Define and use CSS Custom Properties

Share this video with your friends

Social Share Links

Send Tweet
Published 3 years ago
Updated 3 years ago

Learn how to define and use a CSS custom property (also called CSS variable). We'll look at the difference between global and scoped custom properties. And we'll see how using local variables for element states - in this case, a:hover - allows extending default CSS capabilities by enabling overriding the :hover color via an inline style.

Stephanie Eckles: [0:00] Here, we have a headline and a link, which currently are inheriting their colors from the default browser styles. We're going to use CSS custom properties, also called CSS variables, to update their colors.

[0:12] First, we'd like to create a color property that will be intended to be shared across multiple elements. The convention for this is to attach the styles to the root. The format for creating a CSS custom variable is two dashes followed by the name of your custom variable, and then any valid CSS values.

[0:32] For my color, I'm going to choose rebeccapurple. To apply this, I'm going to select my h1 and for the color property, to access that variable, we use the var function. Here, we pass in the name of our custom property. You can see that that has been updated to my rebeccapurple color.

[0:50] For my link, we could use the same thing, but another feature of custom variables is that we can scope them to specific elements. We can create a scoped variable of simply color. We will set its initial value to our variable of color primary, which we access in the same way as if we were using it on a property. Then, we'll update the links property to use that local variable. On save, I have the same results.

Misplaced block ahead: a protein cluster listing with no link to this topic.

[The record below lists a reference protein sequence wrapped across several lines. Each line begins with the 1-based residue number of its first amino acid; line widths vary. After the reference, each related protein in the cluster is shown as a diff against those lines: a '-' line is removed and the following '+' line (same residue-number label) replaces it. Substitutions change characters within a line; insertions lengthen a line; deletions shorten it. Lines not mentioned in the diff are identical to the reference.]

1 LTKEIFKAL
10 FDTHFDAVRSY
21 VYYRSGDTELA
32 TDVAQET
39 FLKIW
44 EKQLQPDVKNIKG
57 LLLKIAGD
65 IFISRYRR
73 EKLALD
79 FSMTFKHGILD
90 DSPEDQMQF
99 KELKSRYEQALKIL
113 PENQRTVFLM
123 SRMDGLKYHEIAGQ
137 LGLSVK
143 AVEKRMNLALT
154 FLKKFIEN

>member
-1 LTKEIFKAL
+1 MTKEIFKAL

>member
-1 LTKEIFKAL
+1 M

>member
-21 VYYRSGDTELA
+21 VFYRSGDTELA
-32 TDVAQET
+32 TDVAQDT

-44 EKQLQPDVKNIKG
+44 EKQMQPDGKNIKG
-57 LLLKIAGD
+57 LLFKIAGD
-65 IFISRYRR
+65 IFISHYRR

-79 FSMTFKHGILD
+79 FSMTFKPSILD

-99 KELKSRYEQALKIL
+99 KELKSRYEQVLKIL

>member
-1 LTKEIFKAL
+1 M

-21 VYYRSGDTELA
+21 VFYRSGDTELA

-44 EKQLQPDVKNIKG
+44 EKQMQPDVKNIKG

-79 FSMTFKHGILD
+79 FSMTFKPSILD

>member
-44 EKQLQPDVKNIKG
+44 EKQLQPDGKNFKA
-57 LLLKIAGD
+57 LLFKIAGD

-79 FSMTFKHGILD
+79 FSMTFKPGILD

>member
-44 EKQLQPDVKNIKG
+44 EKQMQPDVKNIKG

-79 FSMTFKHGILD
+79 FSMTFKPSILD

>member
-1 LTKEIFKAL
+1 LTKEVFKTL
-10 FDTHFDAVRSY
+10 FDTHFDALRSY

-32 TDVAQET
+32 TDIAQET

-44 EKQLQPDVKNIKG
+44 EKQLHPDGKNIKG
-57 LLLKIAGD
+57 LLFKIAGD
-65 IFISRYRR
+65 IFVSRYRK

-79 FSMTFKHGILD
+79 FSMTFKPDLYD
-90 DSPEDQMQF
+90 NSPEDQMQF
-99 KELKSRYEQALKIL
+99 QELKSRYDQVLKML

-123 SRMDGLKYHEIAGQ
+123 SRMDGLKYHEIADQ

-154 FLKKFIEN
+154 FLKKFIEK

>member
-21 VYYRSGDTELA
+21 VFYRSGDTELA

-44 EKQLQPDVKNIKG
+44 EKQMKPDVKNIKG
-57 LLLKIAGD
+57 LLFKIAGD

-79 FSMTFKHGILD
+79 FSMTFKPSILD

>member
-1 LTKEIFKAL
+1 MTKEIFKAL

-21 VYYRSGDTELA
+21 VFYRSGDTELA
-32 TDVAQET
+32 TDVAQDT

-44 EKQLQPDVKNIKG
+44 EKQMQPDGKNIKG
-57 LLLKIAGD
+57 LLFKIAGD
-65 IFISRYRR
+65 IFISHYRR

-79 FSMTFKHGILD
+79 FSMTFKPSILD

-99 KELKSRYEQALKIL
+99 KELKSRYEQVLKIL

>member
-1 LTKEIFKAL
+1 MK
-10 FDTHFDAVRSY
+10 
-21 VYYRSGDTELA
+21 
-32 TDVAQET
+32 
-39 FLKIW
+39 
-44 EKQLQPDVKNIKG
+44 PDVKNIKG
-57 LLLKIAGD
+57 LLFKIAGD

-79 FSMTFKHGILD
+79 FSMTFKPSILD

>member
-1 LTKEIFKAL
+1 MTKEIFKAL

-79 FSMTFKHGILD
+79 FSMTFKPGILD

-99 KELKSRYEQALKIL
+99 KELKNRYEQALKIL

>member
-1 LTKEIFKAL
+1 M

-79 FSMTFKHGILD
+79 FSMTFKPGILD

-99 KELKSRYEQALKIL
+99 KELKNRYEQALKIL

[1:16] A link is a stateful element. For example, we want to create a hover style. Because we've created the local variable of color, one way to update it on hover is to simply redefine that same color property, which you can see has worked. An additional benefit of CSS custom properties is that they can be defined as an inline style or by a JavaScript.

[1:40] Instead, let's jump back up to our main link element and define a local variable of hoverColor that we'll set to our green. Then, within our hoverRule, we will redefine the color using that hoverColor value. So far, we get the same result.

[1:55] Now, we can jump back into our HTML and we have the ability to style just the hoverColor, something that we traditionally can't do with an inline style because we've created a variable to redefine it. An inline style is going to have higher specificity in the cascade, which means redefining this property on an inline style is going to take priority over the rule in the style sheet.

[2:18] In this lesson, we learned how to define CSS custom properties on the root element to be applied to multiple elements, and to take advantage of defining scoped local variables in order to be able to update stateful elements, which extends their functionality to be able to be updated within the inline styles, and also opens them to the possibility of being updated with JavaScript.

~ 24 minutes ago

Member comments are a way for members to communicate, interact, and ask questions about a lesson.

The instructor or someone from the community might respond to your question Here are a few basic guidelines to commenting on

Be on-Topic

Comments are for discussing a lesson. If you're having a general issue with the website functionality, please contact us at

Avoid meta-discussion

  • This was great!
  • This was horrible!
  • I didn't like this because it didn't match my skill level.
  • +1 It will likely be deleted as spam.

Code Problems?

Should be accompanied by code! Codesandbox or Stackblitz provide a way to share code and discuss it in context

Details and Context

Vague question? Vague answer. Any details and context you can provide will lure more interesting answers!

Markdown supported.
Become a member to join the discussionEnroll Today